Alongside overdrive and distortion, fuzz is by far the most common electric guitar effect, but also one of the most diverse. In this guide to the best fuzz pedals we're going to explain everything you need to know and help you find the right one for the sound you’re after.
The first fuzzes were created and used very early in the history of rock n' roll, unlike say, delay, which didn't appear in the shape we know if until the '70s. These early fuzz pedals were often home-brewed or erratic concoctions, designed for pure noise, and it was a while before more stable designs like the Big Muff, Tonebender and Fuzz Face appeared – although the early Fuzz Faces were notorious for variation between units.
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It’s for this reason that Jimi Hendrix bought them by the bucketload, carefully auditioning each pedal until he found the one that suited his sound. They're not for everyone, but if you want to add some serious rock gnar to your sound, then look no further than a fuzz.
What is the best fuzz pedal right now?
With its balance of gnarly fuzz on tap, as well as the ability to be dialed back to suit many styles of playing, the Big Muff has to be our recommendation – doubly so as it's pretty affordable for most players. Specifically, though, we are big fans of the op-amp reissue, which until recently was only available via boutique builders, DIY kits, or trading your right arm for an original. This is the best fuzz pedal for that classic Smashing Pumpkins sound and beyond.
If you want to get a little wilder, then the original madcap fuzz is probably what you seek. Used by Robert Fripp, Matt Bellamy, Rivers Cuomo, Buckethead, Stephen Carpenter, Trent Reznor, St. Vincent, Jack White and J. Mascis, you're in good company with the ZVex Fuzz Factory on your pedalboard. The controls may not really describe what they do, and yes, it might sometimes pick up radio transmissions, but that's all part of the charm of this insane, inspirationally weird fuzz.
Best fuzz pedals: buying advice
Where an overdrive or distortion pedal generally works by amplifying the guitar signal using an op-amp and then applying either soft clipping, like a Tube Screamer, or hard clipping, like a ProCo RAT, a fuzz pedal usually works by either mis-biasing transistors or amplifying them so much that they clip.
Of course, there's some crossover. The original ProCo RAT's signature clipping sound was largely its LM308 op-amp being driven into nearly triangle-wave clipping. The fact it had hard clipping diodes after the amp stage was more important to the later models that used a different op-amp.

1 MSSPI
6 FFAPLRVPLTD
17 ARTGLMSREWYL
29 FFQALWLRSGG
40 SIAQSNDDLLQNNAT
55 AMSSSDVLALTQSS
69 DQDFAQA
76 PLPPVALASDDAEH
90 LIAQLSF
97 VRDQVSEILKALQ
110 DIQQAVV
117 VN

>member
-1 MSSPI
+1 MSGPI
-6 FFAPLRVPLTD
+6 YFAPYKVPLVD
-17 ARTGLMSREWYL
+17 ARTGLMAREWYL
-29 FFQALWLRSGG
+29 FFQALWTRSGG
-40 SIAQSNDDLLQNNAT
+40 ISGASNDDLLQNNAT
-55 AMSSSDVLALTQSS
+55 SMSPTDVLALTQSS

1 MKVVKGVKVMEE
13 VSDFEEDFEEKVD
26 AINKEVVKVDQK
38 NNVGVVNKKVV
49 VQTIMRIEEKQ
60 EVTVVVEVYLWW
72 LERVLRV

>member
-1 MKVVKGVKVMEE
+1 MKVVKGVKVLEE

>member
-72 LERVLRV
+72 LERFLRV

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On the other side, the Big Muff gets its signature sound mainly due to two soft-clipping amplification stages, which in terms of topology makes it closer to a drive, even as its square-wave signal screams "fuzz!"
A lot of things change the tone of a fuzz. There's the obvious stuff, like the EQ profile of any components in the signal path, and whether there's an EQ control on the pedal itself. The type of transistors used matters too, with germanium transistors being heat-sensitive, unpredictable, 'warm', 'wooly' and 'spluttery', while silicon transistors are more predictable in mass-manufacture, but a bit 'colder' and 'sharper'.
Finally, there's the intent of a fuzz to consider – is it supposed to sound smooth, or like a hole being torn in a partition wall? Where an op-amp based circuit tends to have a limited number of designs that will work, transistors are more lenient – at least in the sense that they will often make noise in unpredictable ways even when not used in the way the manufacturers intended.
This makes fuzzes a uniquely accessible area of pedal design, and it's where most boutique builders got their start, from the noisemakers at Death By Audio to the digital whizzes at Old Blood Noise Endeavors.
The best fuzz pedals you can buy today
Although many household names have used the Big Muff over the years, perhaps the band most associated with the pedal is Smashing Pumpkins. On their 1993 classic Siamese Dream, they gatecrashed the grunge party with their 'guitar army', and had legions of guitarists scratching their heads as to how to make that sound.
Of course, part of the answer was 'a lot of overdubs', but when the word got out that Billy Corgan had used a Big Muff on the record, the pedal became hugely sought after overnight. Unfortunately for wannabe sound-a-likes, Billy's Big Muff was actually an unusual vintage op-amp version.
Due to availability of parts, the design of the Big Muff shifted over time, and the op-amp version, which was a completely different circuit from the quad-transistor original Big Muff, was comparatively rare. Billy had just gotten lucky that he picked up that specific version from a pawn shop.